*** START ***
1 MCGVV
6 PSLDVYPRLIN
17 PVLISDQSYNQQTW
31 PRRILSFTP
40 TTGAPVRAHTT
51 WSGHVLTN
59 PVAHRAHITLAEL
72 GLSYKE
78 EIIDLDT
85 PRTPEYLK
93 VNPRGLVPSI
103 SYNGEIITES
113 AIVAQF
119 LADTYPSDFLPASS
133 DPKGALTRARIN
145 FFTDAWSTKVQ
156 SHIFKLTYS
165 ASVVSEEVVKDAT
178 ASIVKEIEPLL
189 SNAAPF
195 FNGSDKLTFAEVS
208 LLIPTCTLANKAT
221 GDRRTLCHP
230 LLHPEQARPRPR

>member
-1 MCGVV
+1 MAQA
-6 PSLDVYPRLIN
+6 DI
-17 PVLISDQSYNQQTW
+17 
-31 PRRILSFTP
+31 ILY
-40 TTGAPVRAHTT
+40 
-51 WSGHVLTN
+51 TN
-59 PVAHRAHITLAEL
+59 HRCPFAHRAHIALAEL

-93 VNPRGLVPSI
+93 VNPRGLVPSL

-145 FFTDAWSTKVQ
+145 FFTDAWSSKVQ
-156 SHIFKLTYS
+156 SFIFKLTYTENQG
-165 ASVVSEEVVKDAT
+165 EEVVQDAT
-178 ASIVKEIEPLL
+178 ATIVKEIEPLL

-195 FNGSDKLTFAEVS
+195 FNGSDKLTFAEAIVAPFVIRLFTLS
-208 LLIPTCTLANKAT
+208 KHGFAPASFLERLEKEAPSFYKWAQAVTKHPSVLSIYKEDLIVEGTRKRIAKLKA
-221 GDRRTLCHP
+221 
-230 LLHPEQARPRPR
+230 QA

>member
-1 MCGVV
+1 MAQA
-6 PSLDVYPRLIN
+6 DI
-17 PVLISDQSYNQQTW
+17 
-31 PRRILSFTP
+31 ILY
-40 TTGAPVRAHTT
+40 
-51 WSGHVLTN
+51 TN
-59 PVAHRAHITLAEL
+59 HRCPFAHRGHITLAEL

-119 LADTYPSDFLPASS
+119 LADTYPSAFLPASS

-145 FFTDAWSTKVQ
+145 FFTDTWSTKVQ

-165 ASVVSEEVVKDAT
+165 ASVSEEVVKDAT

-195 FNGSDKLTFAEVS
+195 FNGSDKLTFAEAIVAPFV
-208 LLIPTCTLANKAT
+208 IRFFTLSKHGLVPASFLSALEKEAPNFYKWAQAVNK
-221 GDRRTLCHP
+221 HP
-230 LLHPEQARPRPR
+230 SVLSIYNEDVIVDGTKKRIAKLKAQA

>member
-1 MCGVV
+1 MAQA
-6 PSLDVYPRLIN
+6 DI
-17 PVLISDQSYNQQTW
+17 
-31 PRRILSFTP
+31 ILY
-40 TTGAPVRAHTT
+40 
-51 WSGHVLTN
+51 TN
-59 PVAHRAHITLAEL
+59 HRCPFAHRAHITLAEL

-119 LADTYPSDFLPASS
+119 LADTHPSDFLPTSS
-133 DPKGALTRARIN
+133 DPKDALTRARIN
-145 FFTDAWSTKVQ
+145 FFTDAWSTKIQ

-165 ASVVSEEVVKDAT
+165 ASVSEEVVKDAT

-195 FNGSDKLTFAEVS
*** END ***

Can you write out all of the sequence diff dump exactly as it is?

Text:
1 MCGVV
6 PSLDVYPRLIN
17 PVLISDQSYNQQTW
31 PRRILSFTP
40 TTGAPVRAHTT
51 WSGHVLTN
59 PVAHRAHITLAEL
72 GLSYKE
78 EIIDLDT
85 PRTPEYLK
93 VNPRGLVPSI
103 SYNGEIITES
113 AIVAQF
119 LADTYPSDFLPASS
133 DPKGALTRARIN
145 FFTDAWSTKVQ
156 SHIFKLTYS
165 ASVVSEEVVKDAT
178 ASIVKEIEPLL
189 SNAAPF
195 FNGSDKLTFAEVS
208 LLIPTCTLANKAT
221 GDRRTLCHP
230 LLHPEQARPRPR

>member
-1 MCGVV
+1 MAQA
-6 PSLDVYPRLIN
+6 DI
-17 PVLISDQSYNQQTW
+17 
-31 PRRILSFTP
+31 ILY
-40 TTGAPVRAHTT
+40 
-51 WSGHVLTN
+51 TN
-59 PVAHRAHITLAEL
+59 HRCPFAHRAHIALAEL

-93 VNPRGLVPSI
+93 VNPRGLVPSL

-145 FFTDAWSTKVQ
+145 FFTDAWSSKVQ
-156 SHIFKLTYS
+156 SFIFKLTYTENQG
-165 ASVVSEEVVKDAT
+165 EEVVQDAT
-178 ASIVKEIEPLL
+178 ATIVKEIEPLL

-195 FNGSDKLTFAEVS
+195 FNGSDKLTFAEAIVAPFVIRLFTLS
-208 LLIPTCTLANKAT
+208 KHGFAPASFLERLEKEAPSFYKWAQAVTKHPSVLSIYKEDLIVEGTRKRIAKLKA
-221 GDRRTLCHP
+221 
-230 LLHPEQARPRPR
+230 QA

>member
-1 MCGVV
+1 MAQA
-6 PSLDVYPRLIN
+6 DI
-17 PVLISDQSYNQQTW
+17 
-31 PRRILSFTP
+31 ILY
-40 TTGAPVRAHTT
+40 
-51 WSGHVLTN
+51 TN
-59 PVAHRAHITLAEL
+59 HRCPFAHRGHITLAEL

-119 LADTYPSDFLPASS
+119 LADTYPSAFLPASS

-145 FFTDAWSTKVQ
+145 FFTDTWSTKVQ

-165 ASVVSEEVVKDAT
+165 ASVSEEVVKDAT

-195 FNGSDKLTFAEVS
+195 FNGSDKLTFAEAIVAPFV
-208 LLIPTCTLANKAT
+208 IRFFTLSKHGLVPASFLSALEKEAPNFYKWAQAVNK
-221 GDRRTLCHP
+221 HP
-230 LLHPEQARPRPR
+230 SVLSIYNEDVIVDGTKKRIAKLKAQA

>member
-1 MCGVV
+1 MAQA
-6 PSLDVYPRLIN
+6 DI
-17 PVLISDQSYNQQTW
+17 
-31 PRRILSFTP
+31 ILY
-40 TTGAPVRAHTT
+40 
-51 WSGHVLTN
+51 TN
-59 PVAHRAHITLAEL
+59 HRCPFAHRAHITLAEL

-119 LADTYPSDFLPASS
+119 LADTHPSDFLPTSS
-133 DPKGALTRARIN
+133 DPKDALTRARIN
-145 FFTDAWSTKVQ
+145 FFTDAWSTKIQ

-165 ASVVSEEVVKDAT
+165 ASVSEEVVKDAT

-195 FNGSDKLTFAEVS